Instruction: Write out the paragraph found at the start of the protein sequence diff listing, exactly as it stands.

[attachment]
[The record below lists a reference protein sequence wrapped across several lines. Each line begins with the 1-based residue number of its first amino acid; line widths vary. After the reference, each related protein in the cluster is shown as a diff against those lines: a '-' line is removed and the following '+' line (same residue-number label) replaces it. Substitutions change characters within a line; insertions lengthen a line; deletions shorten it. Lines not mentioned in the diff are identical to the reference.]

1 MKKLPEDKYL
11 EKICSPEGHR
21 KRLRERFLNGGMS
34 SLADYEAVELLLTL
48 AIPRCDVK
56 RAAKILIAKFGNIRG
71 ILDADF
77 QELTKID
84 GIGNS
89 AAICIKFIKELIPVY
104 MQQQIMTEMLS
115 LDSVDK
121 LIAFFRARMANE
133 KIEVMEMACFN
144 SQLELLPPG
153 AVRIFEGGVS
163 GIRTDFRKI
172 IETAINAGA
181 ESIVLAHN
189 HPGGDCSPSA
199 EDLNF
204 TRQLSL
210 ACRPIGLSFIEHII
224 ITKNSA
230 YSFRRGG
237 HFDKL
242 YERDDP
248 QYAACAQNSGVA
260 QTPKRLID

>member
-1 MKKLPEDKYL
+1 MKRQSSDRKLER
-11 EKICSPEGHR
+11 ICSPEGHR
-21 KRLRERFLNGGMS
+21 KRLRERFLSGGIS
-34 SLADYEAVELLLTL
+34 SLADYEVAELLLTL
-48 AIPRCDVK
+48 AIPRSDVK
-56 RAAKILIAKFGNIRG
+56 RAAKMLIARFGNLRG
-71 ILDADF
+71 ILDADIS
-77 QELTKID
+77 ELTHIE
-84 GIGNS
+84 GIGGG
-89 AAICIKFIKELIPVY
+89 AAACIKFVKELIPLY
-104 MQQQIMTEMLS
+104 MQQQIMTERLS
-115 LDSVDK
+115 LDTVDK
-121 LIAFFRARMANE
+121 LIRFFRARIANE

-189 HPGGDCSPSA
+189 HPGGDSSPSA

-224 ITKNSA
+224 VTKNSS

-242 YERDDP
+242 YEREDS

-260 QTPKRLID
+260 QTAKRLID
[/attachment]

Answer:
[The record below lists a reference protein sequence wrapped across several lines. Each line begins with the 1-based residue number of its first amino acid; line widths vary. After the reference, each related protein in the cluster is shown as a diff against those lines: a '-' line is removed and the following '+' line (same residue-number label) replaces it. Substitutions change characters within a line; insertions lengthen a line; deletions shorten it. Lines not mentioned in the diff are identical to the reference.]